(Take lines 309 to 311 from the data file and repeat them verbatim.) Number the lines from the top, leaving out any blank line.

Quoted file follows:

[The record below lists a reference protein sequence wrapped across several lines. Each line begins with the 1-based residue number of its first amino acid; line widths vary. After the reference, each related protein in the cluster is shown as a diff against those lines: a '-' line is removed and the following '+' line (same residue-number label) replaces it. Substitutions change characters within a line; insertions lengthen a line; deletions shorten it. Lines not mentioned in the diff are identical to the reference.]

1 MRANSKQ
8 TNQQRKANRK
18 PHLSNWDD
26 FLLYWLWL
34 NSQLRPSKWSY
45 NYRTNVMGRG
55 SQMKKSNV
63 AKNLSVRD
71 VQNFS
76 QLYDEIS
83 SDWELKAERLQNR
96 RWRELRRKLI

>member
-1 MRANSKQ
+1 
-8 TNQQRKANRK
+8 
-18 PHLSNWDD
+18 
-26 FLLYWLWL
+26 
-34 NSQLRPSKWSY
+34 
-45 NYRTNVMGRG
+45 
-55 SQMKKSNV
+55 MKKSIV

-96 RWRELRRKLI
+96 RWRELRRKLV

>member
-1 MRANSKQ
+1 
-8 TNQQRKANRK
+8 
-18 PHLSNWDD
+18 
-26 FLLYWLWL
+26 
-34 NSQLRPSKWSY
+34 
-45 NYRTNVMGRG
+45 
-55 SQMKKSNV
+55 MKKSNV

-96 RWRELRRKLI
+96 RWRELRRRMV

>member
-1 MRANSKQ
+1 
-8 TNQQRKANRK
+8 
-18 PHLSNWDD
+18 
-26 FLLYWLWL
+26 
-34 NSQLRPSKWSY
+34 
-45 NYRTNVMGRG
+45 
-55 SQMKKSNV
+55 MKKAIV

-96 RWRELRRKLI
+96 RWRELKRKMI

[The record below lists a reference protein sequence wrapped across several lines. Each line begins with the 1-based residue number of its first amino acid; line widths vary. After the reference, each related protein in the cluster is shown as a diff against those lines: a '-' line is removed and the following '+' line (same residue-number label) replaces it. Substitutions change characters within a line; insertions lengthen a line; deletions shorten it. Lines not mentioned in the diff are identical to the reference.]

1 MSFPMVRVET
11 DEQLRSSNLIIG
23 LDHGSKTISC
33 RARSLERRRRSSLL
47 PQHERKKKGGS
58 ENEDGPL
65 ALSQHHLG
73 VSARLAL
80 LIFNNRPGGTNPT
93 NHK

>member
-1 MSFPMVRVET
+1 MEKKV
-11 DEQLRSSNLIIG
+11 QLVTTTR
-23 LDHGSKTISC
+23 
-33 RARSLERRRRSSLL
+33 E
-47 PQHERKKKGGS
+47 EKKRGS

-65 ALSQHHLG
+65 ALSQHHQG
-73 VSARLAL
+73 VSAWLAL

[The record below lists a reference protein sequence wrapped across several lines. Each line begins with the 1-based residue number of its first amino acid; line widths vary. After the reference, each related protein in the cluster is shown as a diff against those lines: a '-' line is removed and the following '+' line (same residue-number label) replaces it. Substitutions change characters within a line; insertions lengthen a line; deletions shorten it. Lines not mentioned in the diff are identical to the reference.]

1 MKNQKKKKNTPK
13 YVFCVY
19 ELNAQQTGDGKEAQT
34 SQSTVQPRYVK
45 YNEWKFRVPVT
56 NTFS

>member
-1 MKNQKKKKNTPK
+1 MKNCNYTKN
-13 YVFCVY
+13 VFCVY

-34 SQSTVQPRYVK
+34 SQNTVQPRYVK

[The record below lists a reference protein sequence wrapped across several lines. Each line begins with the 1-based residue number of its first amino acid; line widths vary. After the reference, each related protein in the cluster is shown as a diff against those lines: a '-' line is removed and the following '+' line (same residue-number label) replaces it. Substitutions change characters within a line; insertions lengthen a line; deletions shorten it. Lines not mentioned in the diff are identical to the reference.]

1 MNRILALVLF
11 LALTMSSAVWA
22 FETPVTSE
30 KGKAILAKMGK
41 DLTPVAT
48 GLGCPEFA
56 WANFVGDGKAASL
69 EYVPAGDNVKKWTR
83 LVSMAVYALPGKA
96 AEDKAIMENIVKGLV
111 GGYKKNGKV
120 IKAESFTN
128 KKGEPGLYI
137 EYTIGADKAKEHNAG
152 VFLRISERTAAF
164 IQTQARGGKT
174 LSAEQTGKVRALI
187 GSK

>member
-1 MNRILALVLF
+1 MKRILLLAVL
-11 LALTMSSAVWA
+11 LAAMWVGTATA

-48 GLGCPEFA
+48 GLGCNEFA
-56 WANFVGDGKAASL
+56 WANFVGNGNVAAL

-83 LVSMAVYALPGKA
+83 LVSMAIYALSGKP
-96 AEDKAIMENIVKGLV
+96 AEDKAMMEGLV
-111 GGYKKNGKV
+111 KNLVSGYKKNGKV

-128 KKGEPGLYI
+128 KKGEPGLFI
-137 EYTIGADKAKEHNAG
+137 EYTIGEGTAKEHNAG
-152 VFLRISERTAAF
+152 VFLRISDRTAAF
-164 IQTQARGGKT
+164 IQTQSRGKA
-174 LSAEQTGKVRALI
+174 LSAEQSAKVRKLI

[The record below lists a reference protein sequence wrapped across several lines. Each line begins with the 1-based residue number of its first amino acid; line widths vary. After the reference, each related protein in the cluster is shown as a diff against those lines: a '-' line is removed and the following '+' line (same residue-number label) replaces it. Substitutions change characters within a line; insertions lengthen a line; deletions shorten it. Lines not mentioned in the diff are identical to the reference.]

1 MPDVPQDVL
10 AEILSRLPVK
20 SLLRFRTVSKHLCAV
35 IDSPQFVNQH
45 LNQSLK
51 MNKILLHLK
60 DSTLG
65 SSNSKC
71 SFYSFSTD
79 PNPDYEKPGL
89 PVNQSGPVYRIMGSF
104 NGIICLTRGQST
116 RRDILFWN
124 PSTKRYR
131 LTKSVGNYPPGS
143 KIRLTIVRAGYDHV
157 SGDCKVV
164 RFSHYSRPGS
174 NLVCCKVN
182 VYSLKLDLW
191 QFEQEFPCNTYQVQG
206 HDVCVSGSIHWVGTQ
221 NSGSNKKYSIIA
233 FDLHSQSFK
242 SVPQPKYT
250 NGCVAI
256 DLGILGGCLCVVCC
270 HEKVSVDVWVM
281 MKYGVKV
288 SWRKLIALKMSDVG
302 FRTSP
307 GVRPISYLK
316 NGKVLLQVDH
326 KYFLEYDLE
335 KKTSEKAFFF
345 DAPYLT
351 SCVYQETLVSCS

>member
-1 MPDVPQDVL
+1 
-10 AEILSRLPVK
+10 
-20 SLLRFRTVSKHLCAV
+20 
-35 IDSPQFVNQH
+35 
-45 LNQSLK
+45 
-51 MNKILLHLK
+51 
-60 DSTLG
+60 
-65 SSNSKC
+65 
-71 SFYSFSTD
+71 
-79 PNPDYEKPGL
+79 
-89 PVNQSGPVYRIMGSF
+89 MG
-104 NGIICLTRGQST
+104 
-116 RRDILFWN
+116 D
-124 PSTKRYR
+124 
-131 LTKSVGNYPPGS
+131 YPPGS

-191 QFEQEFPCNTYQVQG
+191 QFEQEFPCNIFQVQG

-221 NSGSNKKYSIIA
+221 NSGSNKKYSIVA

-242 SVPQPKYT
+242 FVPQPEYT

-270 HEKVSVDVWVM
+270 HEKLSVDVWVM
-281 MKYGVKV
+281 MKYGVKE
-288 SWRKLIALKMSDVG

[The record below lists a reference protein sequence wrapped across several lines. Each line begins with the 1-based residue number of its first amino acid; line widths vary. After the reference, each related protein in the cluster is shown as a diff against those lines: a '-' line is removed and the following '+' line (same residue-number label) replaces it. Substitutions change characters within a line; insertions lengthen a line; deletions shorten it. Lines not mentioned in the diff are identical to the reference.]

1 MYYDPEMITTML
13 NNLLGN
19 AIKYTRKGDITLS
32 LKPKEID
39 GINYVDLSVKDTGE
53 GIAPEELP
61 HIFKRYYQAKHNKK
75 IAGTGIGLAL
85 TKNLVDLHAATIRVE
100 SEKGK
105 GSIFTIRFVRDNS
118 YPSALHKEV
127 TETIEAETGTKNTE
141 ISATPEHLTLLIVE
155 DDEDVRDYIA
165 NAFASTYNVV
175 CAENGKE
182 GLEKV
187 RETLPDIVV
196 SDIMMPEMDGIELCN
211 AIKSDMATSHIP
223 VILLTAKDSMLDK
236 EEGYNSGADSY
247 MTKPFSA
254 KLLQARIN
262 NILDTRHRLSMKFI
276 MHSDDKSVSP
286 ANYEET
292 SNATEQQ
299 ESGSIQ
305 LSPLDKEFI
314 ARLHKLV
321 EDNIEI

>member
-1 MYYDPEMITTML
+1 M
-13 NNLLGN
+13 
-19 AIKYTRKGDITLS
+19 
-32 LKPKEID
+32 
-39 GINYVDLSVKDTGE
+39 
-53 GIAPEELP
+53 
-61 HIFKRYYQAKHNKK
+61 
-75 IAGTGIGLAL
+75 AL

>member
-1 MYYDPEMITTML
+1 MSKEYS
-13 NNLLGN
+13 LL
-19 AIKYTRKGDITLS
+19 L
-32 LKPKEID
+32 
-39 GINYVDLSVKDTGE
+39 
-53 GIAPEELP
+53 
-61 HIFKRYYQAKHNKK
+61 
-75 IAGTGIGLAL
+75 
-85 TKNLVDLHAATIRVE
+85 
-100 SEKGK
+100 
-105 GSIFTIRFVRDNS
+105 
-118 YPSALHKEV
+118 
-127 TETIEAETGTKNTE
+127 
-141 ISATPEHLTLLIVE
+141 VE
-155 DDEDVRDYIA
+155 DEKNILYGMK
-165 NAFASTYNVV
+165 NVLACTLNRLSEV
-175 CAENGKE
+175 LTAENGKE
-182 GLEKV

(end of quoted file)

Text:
-155 DDEDVRDYIA
+155 DEKNILYGMK
-165 NAFASTYNVV